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Name: Henry
Status: other
Grade: other
Location: FL



Question:
Why cannot an automobile muffler be a CO2 filter (http://www.newton.dep.anl.gov/askasci/chem03/chem03769.htm) that is replaced every 15,000 miles? I know cost may be a factor, but there can be a tax deduction or some way to make this feasible. I have never heard of anyone even trying this.


Replies:
The main reasons are weight, cost, and effectiveness. First, the filters are expensive -- and lithium is not the safest stuff in the world either. The filters weigh a lot, and would cause your car to get significantly worse gas mileage, causing you to burn more fuel. Moreover, car exhaust has many other harmful substances in it (like SOx and NOx) that the lithium filter does not clean -- and these pollutants would be increased due to the decreased gas mileage. Pollutants and particulates also serve to foul these filters much faster than in their current applications (e.g. submarines), so they would not work as long as they could without fouling. Considering all these problems, and with so many other sources of CO2 in the world (power generation, industrial combustion, agriculture, etc.), I would guess scientists and policy makers have determined that investing in LIOH filters is not the most effective use of money to reduce CO2.

I bet you could get a better, and more quantitative answer (mine is largely speculation) from the filter manufacturers themselves -- google "LiOH CO2 filter" and you can find contact information (I do not want to post it here). See what the real experts say! For instance, how much do they weight? Cost? How long could they last? Etc.

Hope this helps,
Burr Zimmerman


The problem is mass. Every gallon of gasoline, when burned completely, produces about 8 kilograms (17 pounds) of carbon dioxide. How often do you fill up your tank? How many gallons of gasoline are in a fill-up? How many gallons of gasoline are consumed in 15,000 miles of travel? How much would that weigh to carry around with your car? How much LiOH would be needed to trap the carbon dioxide produced by burning that much gasoline?

I do not think a tax deduction would make this feasible. Logistically, you would need to get rid of carbon dioxide produced at least as often as you purchase gasoline, not every 15,000 miles!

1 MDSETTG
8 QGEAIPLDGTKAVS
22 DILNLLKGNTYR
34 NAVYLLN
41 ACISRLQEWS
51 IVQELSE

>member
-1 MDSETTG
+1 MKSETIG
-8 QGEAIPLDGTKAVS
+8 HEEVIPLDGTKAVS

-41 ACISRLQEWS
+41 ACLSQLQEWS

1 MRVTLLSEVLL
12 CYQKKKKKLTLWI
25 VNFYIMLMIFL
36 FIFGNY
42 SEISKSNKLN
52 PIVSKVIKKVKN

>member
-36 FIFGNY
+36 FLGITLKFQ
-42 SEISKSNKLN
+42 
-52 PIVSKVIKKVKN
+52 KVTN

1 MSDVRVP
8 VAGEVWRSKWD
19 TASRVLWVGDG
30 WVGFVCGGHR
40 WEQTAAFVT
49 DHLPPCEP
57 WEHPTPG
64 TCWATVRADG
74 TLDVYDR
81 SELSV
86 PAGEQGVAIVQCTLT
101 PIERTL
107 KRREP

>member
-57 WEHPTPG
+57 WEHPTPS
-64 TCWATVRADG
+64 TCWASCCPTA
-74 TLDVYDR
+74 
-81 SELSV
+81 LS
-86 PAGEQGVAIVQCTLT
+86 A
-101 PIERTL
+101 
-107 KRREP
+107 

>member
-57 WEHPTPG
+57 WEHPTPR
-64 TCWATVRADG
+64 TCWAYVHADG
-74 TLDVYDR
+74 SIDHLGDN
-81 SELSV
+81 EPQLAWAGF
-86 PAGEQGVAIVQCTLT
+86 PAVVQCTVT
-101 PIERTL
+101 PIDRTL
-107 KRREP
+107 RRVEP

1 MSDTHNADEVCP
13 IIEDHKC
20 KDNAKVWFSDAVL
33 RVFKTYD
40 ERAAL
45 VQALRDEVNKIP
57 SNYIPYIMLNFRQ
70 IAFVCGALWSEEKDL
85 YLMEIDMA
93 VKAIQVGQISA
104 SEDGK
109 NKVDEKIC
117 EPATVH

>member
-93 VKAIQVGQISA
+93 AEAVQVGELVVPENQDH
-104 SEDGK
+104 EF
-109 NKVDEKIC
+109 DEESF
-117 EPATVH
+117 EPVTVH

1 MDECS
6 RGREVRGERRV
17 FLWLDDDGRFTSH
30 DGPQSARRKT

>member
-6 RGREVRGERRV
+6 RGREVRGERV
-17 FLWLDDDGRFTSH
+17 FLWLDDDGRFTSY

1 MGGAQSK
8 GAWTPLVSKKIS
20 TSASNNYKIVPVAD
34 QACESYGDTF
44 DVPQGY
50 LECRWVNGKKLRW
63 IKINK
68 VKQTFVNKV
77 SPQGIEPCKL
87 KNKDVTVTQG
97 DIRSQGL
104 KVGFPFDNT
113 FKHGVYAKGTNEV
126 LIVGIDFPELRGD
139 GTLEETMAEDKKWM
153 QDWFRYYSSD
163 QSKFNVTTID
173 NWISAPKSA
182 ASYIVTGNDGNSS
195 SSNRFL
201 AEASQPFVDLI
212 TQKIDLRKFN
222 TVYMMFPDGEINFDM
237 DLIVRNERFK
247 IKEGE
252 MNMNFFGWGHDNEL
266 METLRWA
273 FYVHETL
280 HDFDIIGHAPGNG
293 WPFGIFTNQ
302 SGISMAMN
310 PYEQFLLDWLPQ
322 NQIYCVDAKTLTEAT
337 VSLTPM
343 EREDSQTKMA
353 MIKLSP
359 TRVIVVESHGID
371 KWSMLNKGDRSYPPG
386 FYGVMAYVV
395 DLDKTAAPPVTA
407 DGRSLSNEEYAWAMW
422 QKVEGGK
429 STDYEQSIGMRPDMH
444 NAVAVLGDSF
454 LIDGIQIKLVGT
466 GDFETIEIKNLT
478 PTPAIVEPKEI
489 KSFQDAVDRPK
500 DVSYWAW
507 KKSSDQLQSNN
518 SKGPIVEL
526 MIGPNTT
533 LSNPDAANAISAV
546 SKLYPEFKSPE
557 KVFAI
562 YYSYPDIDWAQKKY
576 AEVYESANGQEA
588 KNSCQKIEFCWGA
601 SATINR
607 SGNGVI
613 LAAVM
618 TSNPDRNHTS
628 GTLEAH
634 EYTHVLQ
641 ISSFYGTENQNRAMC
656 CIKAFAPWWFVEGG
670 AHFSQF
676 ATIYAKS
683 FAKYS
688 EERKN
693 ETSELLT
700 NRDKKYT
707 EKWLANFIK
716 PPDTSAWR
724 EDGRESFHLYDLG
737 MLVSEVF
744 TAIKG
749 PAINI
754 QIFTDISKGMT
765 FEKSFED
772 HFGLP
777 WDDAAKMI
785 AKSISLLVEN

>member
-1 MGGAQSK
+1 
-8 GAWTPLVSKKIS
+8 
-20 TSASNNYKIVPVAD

Richard Barrans, Ph.D., M.Ed.
Department of Physics and Astronomy
University of Wyoming


Henry,

I am not familiar with the industrial process and cost for the production of lithium hydroxide. I do know that it is not a naturally occurring compound and is produced from brines containing lithium, usually in the form of lithium carbonate. This means that in order to produce lithium hydroxide from lithium carbonate an expenditure -not only of money, but also of energy (electricity)- would have to be made. If we consider that lithium hydroxide makes for a good carbon dioxide scrubber because it is very reactive, I can only surmise that it takes quite a bit of energy to produce it. As such, I imagine that the environmental cost of producing the electricity/energy needed to make lithium hydroxide (not to mention the packaging and delivery of the product) would offset the gains in getting rid of carbon dioxide from emissions.

Greg (Roberto Gregorius)


Hi Henry,

The reason you have not heard of anyone trying to put a CO2 "filter" on a car, is because it unfortunately is completely impractical. For every gallon of gasoline that is burned, there is about 19 pounds of CO2 produced. A typical car whose gas tank holds around 15 gallons of gasoline, will produce 285 pounds of CO2 each time it uses a tank of gas! That means that a CO2 filter must absorb that 285 pounds of CO2, for every single fill-up! This would require a huge "filter", that would need to be changed at every fill-up.

As you can see, this is clearly not practical! But the even if it were, the problem remains: what would you do with all the trapped CO2?

I assume your question results from your concern that manmade CO2 is claimed to cause global warming. Interestingly, there are many eminent scientists who have convincing evidence that this is simply not true. You might be interested in reading the report published by the Nongovernmental International Panel on Climate Change (NIPCC) that is titled "Nature, Not Human Activity, Rules the Climate". This report does a good job of addressing many of the hysterical claims you may have heard. Here is the link... it is a long report, but very interesting...

http://www.heartland.org/Article.cfm?artId=22835.

Regards,
Bob Wilson



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